Regardless, you should always have a back up bass on stage ready to go. Oh, and a back up cable, strap, and whatever else you depend on ;)
     
  6. I agree...if the band is tight you just signal to them...they'll pick up the slack (jump into a solo or something) and then when your ready with your backup...POUR IT ON!

    Take the approach that, breaking strings will happen. Just stay calm and be prepared. And always carry a spare set of strings (one for each bass, if you use different strings).
     
  7. Heh, tell that to Marcus Miller. Sorry, dude. There are sometimes when that kind of playing is appropriate. I'm a hard slapper, and I've only broken one string. If I was in a gig when playing I'd just not use that string.
     
  8. scot_bass

    scot_bass

    Nov 15, 2004
    have to say, in my book, under very very few circumstances should you re-start the song, unless it's after two bars or something.

    In reality, very few audience members will notice if you break a string and have to root/fifth your way through the rest of the song: unless they're looking for a particular bass-line, then who's gonna know that that isn't the way the line was intended? :D Incidently, I always measure a songs "groove level" by that: if I can't drop out and playing something very basic but funky and it still sound phat, then the song just ain't got the groove. imho.

    When you get playing for a while, you'll learn roughly how long a set of strings is gonna last: i can usually tell when one is gonna give way, just through the feel: something just doesn't feel quite right, so i swap the strings out. I also make sure that my strings are changed at least every 8-10 weeks (a contraversial subject, i know, but it's worked for me for years!) :bag:

    I'd be interested to know what gauge you're playing: perhaps your technique is suited to a heavier gauge that will take more punishment?

    anyhoo - good luck fella!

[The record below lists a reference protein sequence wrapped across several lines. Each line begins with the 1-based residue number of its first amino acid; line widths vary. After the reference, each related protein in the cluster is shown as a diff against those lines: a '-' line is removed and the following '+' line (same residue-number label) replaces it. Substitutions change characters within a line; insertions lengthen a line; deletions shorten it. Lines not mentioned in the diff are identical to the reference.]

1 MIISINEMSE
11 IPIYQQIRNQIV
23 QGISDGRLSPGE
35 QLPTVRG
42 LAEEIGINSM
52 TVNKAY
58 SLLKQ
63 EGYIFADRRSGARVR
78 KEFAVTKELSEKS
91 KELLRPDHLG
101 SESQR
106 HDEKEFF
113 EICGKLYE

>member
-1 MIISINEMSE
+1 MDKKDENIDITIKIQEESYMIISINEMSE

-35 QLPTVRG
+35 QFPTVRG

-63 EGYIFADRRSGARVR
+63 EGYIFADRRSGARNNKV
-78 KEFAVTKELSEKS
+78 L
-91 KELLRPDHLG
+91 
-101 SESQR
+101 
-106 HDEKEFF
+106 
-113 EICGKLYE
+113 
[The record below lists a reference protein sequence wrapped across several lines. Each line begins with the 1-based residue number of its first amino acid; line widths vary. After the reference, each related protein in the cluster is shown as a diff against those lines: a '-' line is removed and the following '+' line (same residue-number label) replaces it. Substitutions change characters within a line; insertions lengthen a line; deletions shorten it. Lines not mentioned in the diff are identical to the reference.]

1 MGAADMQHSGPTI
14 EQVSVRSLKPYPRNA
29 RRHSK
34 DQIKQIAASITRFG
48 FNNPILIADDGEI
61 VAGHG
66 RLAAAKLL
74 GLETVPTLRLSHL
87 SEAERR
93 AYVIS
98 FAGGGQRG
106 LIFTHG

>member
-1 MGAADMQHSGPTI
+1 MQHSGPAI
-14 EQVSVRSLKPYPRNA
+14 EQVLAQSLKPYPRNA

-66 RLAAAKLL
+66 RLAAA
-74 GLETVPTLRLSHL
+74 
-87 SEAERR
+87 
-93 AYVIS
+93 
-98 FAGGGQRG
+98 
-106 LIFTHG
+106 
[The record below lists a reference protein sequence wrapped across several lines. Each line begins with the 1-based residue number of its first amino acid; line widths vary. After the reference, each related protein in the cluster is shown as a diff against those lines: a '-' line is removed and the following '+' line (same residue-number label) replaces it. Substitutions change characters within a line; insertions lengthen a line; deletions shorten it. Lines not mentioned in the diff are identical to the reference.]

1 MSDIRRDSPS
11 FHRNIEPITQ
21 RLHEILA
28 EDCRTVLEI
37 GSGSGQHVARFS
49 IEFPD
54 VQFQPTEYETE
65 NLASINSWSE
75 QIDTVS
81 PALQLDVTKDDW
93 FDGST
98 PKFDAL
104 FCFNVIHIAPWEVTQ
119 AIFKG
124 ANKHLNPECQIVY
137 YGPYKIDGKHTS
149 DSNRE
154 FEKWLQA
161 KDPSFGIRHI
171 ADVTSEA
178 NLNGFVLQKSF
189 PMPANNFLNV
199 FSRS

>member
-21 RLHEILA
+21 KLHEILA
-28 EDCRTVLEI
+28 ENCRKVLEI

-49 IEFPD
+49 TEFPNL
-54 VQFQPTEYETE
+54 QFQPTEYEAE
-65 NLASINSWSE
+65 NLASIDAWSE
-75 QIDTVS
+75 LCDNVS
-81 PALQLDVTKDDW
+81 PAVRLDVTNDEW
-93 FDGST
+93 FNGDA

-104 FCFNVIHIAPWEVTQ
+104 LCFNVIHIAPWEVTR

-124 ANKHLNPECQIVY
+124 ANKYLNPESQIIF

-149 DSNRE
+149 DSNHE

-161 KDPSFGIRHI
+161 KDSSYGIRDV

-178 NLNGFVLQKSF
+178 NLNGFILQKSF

9. lethargytartare

    lethargytartare

    Sep 7, 2004
    Chicago
    Yeah, I'm MUCH more in favor of keeping the song moving...but this one was a matter of my lack of depth as a player and the nature of the bassline...and the fact that I broke the A...if it had been the D or G, I think I could have played through. Maybe I'll beg my guitarists to practice "filling in" so I can swap basses at a time like that instead of trying to play through...

    It all comes back to my newbie-ness, I think...playing for fun every weekend is SO different from practicing and playing out regularly, and I just have to get up to speed. I'm learning :)

    As for technique, I think it's fair to say that I "dig in" -- not 'because I'm a tough-guy, but I think becuase I'm more accustomed to playing in settings where I felt I had to to get heard. Now that I've got decent equipment, I need to lay off a bit. It's not all that different from guitar -- when I started playing guitar, I couldn't use a medium pick without tearing through strings. But after years of playing, I was able to develop a softer, more effective touch, and my strings just don't break unexpectedly any more. So, I play 45-105s, and toyed with different guages, but at the end of the day I think it's more me than my equipment...although I am switching to a better quality of string for a while to see if that helps too.

    Thanks for the feedback and encouragement!

    ltt
     
  10. DWBass

    DWBass The Funkfather

    In my 30+ years of playing, I've never broken a string! I also have an extremely light touch and always play at the neck pickup position [strings play softer there]. To break a bass string you'd really have to be digging in or the string was defective to begin with.
     
  11. waxbass

    waxbass

    Nov 13, 2004
    Los Angeles
    Huh...now that you mention it DW, It seems like whenever I break a string I'm playing right at the bridge to get a little more edge on the tone. I think another thing I do alot of is push too hard on the string I'm using as a thumb rest. :rolleyes: